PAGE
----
"Mass gone"

A telephone call to plaintiff's counsel to bring the above quotes to her attention in an effort to dissuade her from prosecuting the case was met with laughter and a statement that their team interpreted the entry much differently. According to the patient who was now facing a terminal illness and looking for someone to blame she had reported just the opposite to her physician. The plaintiff's attorney told me that the entries actually read:

"Feels Worse"
"Mass same"

The case was hotly contested for nearly two years before it proceeded to trial. By then the patient, although still alive and present in the court room, had less than 90 days to live. Experts from throughout the country were brought in by both sides to address the standard of care as well as causation issues but the case ultimately came down to one thing; interpretation of the follow up note. The gynecologist admitted that his handwriting is horrible and also conceded that if the note read as interpreted by the plaintiff then he violated the standard of care in failing to further investigate the "mass". Plaintiff's experts conceded that the physician met the standard of care if the entry read as interpreted by the gynecologist. Plaintiff's counsel went so far as to present the testimony of a handwriting expert to establish her position. Fortunately, we discredited him through use of other charts authored by the physician wherein the same letters appeared which, in context, made it abundantly clear that the fourth word had to be interpreted as "gone" rather than as "same".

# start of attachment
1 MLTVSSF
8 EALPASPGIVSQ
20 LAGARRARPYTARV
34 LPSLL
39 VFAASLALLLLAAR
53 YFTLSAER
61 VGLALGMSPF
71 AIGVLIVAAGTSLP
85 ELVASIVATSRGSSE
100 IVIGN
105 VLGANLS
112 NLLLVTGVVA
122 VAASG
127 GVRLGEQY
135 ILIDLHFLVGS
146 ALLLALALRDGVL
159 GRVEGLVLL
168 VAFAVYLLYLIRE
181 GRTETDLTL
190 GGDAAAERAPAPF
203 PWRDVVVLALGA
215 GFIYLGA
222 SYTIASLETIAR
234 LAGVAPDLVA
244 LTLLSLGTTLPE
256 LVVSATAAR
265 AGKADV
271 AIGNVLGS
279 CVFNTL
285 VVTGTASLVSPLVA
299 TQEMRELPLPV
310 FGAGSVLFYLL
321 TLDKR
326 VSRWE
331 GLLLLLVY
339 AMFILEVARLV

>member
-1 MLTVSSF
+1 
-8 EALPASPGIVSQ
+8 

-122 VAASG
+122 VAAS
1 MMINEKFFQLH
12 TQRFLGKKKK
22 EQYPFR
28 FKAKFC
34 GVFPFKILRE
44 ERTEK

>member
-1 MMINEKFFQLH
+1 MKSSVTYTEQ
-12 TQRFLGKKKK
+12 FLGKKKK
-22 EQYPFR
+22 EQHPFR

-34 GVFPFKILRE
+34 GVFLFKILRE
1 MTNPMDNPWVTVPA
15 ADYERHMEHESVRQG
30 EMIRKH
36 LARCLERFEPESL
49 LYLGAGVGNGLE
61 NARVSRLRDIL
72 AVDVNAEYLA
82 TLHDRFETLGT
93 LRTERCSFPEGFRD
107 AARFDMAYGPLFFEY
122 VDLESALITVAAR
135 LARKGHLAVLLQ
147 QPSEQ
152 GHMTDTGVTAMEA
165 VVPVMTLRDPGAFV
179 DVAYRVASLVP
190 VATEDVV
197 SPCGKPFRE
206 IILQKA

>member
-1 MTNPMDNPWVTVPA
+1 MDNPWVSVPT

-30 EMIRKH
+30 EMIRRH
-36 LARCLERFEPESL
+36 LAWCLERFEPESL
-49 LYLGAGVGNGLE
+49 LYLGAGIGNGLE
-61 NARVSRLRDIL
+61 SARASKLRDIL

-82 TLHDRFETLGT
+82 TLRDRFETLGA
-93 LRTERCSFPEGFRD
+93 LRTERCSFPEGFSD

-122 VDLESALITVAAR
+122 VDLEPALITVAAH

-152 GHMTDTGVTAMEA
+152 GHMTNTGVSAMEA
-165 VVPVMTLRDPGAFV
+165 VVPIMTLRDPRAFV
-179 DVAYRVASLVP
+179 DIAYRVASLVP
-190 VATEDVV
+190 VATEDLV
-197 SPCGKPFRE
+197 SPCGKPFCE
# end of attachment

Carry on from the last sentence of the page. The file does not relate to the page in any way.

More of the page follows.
As is absolutely critical to a successful defense I insisted that my client attend the trial every day, all day, until it was concluded. After 4 weeks of trial the jury returned a verdict in favor of our physician. Put aside the emotional toil that spending two years in a pretrial fight and 4 weeks in front of a jury brings to bear and simply consider the enormous economic cost of being out of your practice for 4 weeks. Then ask yourself what you can do to avoid this nightmare if your handwriting is even remotely difficult for others to decipher. Certainly, a handheld tape recorder for dictating progress notes is one means of dealing with this issue.  It is much less expensive than the ordeal described above and lends to clarity for all concerned.

Until next time remember: Writing a wrong may be more difficult than you think!!